Sneakerheads - the enduring popularity of trainers

David Hellqvist
Getty Images

They say investing in bricks and mortar is the safest way to generate money: buy a house and watch it increase in value year by year. That’s true, I’m sure, but not everyone can afford to buy houses left, right and centre. There must be other, less costly ways to safeguard and grow your life savings.

If you’re a sneakerhead with an eye for limited edition kicks, your hobby might just be the solution. Today, with male trainer obsession easily matching the famous female fascination with heels, buying and selling footwear is big business.

Trainer culture took shape in the late Eighties, early Nineties when music, fashion and art came together to create a way of life: streetwear. Since then, in one way or another, trainers have infiltrated society on every level. And even if it’s still frowned upon to wear them in formal settings, there are now brands specialising in “trainer shoes”, such as Common Projects.

But the foundation for trainers is still sportswear and that’s why no trainer forum is spot on without Nike and Adidas at the top. No other brands have dominated trainer culture as the American and German trainer giants.

VaporMax Flyknit Platinum, £160, Nike

Nike and Adidas lead the way because they not only have the legacy but also the technology to push trainers forward, whether it’s Nike’s Flyknit or Adidas’ Boost. And it’s that forward-thinking ethos that keeps pulling in the crowds. Quite literally. It’s not unusual for queues to stretch a few streets if a particularly popular style is dropping or a hyped collaboration is launching.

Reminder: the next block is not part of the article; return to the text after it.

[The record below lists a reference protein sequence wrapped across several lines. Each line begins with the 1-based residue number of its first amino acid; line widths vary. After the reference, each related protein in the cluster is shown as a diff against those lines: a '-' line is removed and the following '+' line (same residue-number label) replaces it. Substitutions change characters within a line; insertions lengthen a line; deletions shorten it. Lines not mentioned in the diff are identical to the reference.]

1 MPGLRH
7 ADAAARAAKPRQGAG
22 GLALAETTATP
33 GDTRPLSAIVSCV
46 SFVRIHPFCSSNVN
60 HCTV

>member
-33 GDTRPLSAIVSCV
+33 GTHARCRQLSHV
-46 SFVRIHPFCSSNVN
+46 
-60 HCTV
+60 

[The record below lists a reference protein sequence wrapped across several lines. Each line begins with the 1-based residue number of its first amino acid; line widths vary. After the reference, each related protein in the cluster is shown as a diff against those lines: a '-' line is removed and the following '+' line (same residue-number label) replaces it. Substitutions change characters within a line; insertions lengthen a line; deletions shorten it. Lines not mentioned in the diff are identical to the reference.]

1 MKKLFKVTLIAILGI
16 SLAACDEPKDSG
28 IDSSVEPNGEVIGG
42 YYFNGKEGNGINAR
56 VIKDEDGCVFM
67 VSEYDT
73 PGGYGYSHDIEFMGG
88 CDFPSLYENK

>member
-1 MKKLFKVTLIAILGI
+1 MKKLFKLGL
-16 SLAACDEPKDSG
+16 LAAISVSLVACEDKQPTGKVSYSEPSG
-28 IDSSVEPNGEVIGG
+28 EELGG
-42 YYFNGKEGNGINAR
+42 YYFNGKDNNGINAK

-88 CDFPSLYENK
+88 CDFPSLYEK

Orange NMD_R1, £109.95, Adidas

The trainer brands work with countless streetwear brands, such as Supreme and Palace, as well as high-end fashion designers such as Riccardo Tisci from Givenchy, Yohji Yamamoto, Comme des Garçons and Vetements on sartorial partnerships. The result is a cross-genre appeal as the trainer transcends fashion with its cultural currency.

Therein lies the appeal for men: the trainer is built on groundbreaking technology; it’s connected to sports heroes and perhaps individual moments of athletic achievement. Its cultural heritage means it can be traced to specific music trends or movements, such as that with the Adidas Superstar and Run-DMC for example.

Achillies low-top leather, £250, Common Projects

Most clothing, be it garments or footwear, achieve iconic status because of that connection. That’s where the huge fascination with re-releases comes in. Some brands even launch entire lines and sub-brands to highlight its historical importance.

Adidas Spezial is a great example of a brand looking back at its own history and picking out styles with an obsessive following and modernising them for the 21st century. The trick, for Adidas, Nike et al, is to get that balance between history and future right.

Suede and leather sneakers, £290, Lanvin

Trainers matter because they, quite literally, are the foundation on which an outfit is built, and often it’s the second thing about a person that one notices, after the face. No wonder people are prepared to queue overnight on a cold street corner to get hold of the style they desire, or cough up for inflated resale prices on eBay.

Bricks and mortar will never go out of fashion, but neither it seems will a good trainer.

With more than 250 stores, Westfield is the perfect place to update your trainer collection. For more information and to see a full list of stores, visit westfield.com/uk

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